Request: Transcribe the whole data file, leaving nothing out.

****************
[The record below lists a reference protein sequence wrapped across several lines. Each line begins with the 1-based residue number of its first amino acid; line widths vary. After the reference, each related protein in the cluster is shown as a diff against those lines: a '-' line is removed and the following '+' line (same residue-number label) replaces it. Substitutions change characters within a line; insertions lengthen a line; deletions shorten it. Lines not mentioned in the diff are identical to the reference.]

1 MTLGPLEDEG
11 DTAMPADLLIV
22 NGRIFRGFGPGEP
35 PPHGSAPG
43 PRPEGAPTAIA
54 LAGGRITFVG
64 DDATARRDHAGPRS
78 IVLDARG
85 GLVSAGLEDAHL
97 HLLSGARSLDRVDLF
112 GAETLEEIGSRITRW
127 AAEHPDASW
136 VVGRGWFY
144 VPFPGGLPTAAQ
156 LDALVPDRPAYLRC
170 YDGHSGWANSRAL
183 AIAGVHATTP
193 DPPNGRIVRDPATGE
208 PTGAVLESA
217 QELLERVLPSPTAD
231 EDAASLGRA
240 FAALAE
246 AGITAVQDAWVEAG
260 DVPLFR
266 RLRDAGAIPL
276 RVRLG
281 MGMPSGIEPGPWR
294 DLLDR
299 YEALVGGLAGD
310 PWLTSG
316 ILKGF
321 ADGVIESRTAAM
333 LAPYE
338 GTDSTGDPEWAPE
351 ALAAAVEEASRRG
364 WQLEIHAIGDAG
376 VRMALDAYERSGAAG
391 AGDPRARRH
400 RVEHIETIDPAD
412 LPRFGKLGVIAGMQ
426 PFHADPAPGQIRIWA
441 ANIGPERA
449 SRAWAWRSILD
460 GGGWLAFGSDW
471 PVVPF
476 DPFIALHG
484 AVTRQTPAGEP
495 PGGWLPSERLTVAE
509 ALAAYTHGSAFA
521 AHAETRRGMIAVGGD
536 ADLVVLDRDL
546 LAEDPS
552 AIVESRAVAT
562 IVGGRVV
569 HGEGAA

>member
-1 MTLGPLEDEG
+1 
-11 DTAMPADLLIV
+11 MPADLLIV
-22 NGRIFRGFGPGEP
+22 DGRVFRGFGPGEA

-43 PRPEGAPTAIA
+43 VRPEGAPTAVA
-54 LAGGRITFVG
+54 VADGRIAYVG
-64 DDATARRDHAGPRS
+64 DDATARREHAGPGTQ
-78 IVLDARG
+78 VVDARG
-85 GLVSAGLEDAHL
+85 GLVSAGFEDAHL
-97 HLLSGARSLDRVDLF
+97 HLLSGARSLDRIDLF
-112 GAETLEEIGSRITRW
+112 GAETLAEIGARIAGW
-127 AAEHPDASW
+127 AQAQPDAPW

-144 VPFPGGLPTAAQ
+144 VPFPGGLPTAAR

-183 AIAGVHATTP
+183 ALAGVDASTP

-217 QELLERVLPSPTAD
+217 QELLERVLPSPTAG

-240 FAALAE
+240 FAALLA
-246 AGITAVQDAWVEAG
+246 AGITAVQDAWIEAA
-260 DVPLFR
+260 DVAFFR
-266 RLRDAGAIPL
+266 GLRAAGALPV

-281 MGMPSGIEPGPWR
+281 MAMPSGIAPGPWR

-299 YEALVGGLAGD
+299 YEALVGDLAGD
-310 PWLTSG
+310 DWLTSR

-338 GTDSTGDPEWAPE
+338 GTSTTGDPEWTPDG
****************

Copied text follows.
[The record below lists a reference protein sequence wrapped across several lines. Each line begins with the 1-based residue number of its first amino acid; line widths vary. After the reference, each related protein in the cluster is shown as a diff against those lines: a '-' line is removed and the following '+' line (same residue-number label) replaces it. Substitutions change characters within a line; insertions lengthen a line; deletions shorten it. Lines not mentioned in the diff are identical to the reference.]

1 MTLGPLEDEG
11 DTAMPADLLIV
22 NGRIFRGFGPGEP
35 PPHGSAPG
43 PRPEGAPTAIA
54 LAGGRITFVG
64 DDATARRDHAGPRS
78 IVLDARG
85 GLVSAGLEDAHL
97 HLLSGARSLDRVDLF
112 GAETLEEIGSRITRW
127 AAEHPDASW
136 VVGRGWFY
144 VPFPGGLPTAAQ
156 LDALVPDRPAYLRC
170 YDGHSGWANSRAL
183 AIAGVHATTP
193 DPPNGRIVRDPATGE
208 PTGAVLESA
217 QELLERVLPSPTAD
231 EDAASLGRA
240 FAALAE
246 AGITAVQDAWVEAG
260 DVPLFR
266 RLRDAGAIPL
276 RVRLG
281 MGMPSGIEPGPWR
294 DLLDR
299 YEALVGGLAGD
310 PWLTSG
316 ILKGF
321 ADGVIESRTAAM
333 LAPYE
338 GTDSTGDPEWAPE
351 ALAAAVEEASRRG
364 WQLEIHAIGDAG
376 VRMALDAYERSGAAG
391 AGDPRARRH
400 RVEHIETIDPAD
412 LPRFGKLGVIAGMQ
426 PFHADPAPGQIRIWA
441 ANIGPERA
449 SRAWAWRSILD
460 GGGWLAFGSDW
471 PVVPF
476 DPFIALHG
484 AVTRQTPAGEP
495 PGGWLPSERLTVAE
509 ALAAYTHGSAFA
521 AHAETRRGMIAVGGD
536 ADLVVLDRDL
546 LAEDPS
552 AIVESRAVAT
562 IVGGRVV
569 HGEGAA

>member
-1 MTLGPLEDEG
+1 
-11 DTAMPADLLIV
+11 MPADLLIV
-22 NGRIFRGFGPGEP
+22 DGRVFRGFGPGEA

-43 PRPEGAPTAIA
+43 VRPEGAPTAVA
-54 LAGGRITFVG
+54 VADGRIAYVG
-64 DDATARRDHAGPRS
+64 DDATARREHAGPGTQ
-78 IVLDARG
+78 VVDARG
-85 GLVSAGLEDAHL
+85 GLVSAGFEDAHL
-97 HLLSGARSLDRVDLF
+97 HLLSGARSLDRIDLF
-112 GAETLEEIGSRITRW
+112 GAETLAEIGARIAGW
-127 AAEHPDASW
+127 AQAQPDAPW

-144 VPFPGGLPTAAQ
+144 VPFPGGLPTAAR

-183 AIAGVHATTP
+183 ALAGVDASTP

-217 QELLERVLPSPTAD
+217 QELLERVLPSPTAG

-240 FAALAE
+240 FAALLA
-246 AGITAVQDAWVEAG
+246 AGITAVQDAWIEAA
-260 DVPLFR
+260 DVAFFR
-266 RLRDAGAIPL
+266 GLRAAGALPV

-281 MGMPSGIEPGPWR
+281 MAMPSGIAPGPWR

-299 YEALVGGLAGD
+299 YEALVGDLAGD
-310 PWLTSG
+310 DWLTSR

-338 GTDSTGDPEWAPE
+338 GTSTTGDPEWTPDG